Nigeria has decided to withdraw a $1.1 billion civil lawsuit against Italian energy company Eni SpA. This decision marks the conclusion of a prolonged legal battle in Italian courts, centered on accusations of corruption linked to an oil-field agreement. The West African nation’s Ministry of Justice plans to drop these claims against Eni unconditionally and with immediate effect, as stated in a letter obtained by Bloomberg.
This withdrawal is scheduled to take place no later than November 17. Nigeria has also chosen to irrevocably relinquish any future legal actions in Italy against Eni, its subsidiaries, and present and former executives concerning the rights for Oil Prospecting License 245, known as OPL 245.
Eni, acknowledging the receipt of this letter, expressed its readiness to collaborate with the Nigerian government in transitioning the prospecting license into one that will facilitate the development of the oil block. However, the Nigerian Ministry of Justice has not yet commented on this matter.
OPL 245, stalled for over a decade due to various legal entanglements and trials, is believed to be one of the most lucrative oil concessions in Nigeria, with Eni estimating its recoverable reserves at 560 million barrels. The future development of OPL 245 by Eni and its partner Shell Plc hinges on resolving other ongoing claims, including arbitration by Eni at the International Centre for Settlement of Investment Disputes and domestic litigation in Nigeria.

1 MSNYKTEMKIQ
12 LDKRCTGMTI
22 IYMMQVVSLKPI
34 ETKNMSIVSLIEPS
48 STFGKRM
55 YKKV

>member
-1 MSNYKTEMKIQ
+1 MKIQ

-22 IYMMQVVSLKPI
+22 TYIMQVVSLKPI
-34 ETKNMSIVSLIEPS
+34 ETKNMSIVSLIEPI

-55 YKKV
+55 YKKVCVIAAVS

Previously, Eni, Shell, and some of their current and former executives were definitively acquitted in a Milan criminal court, where they faced accusations of facilitating bribes through the $1.1 billion payment for acquiring OPL 245.
Despite this acquittal, Nigeria continued a civil lawsuit, demanding $3.5 billion combined from Eni and Shell, alleging this sum represented the true value of the license they purchased in 2011. The complex history of OPL 245 involves its initial award to Malabu Oil and Gas, owned by then-oil minister Dan Etete and associates of former military ruler Sani Abacha, and subsequent legal disputes over ownership and payments.
Now, with Nigeria withdrawing its case against Eni, the country aims to focus on boosting its oil production, particularly by bringing its dormant assets into operation as swiftly as possible. This move to drop the case against Eni could be a strategic step towards achieving this objective.
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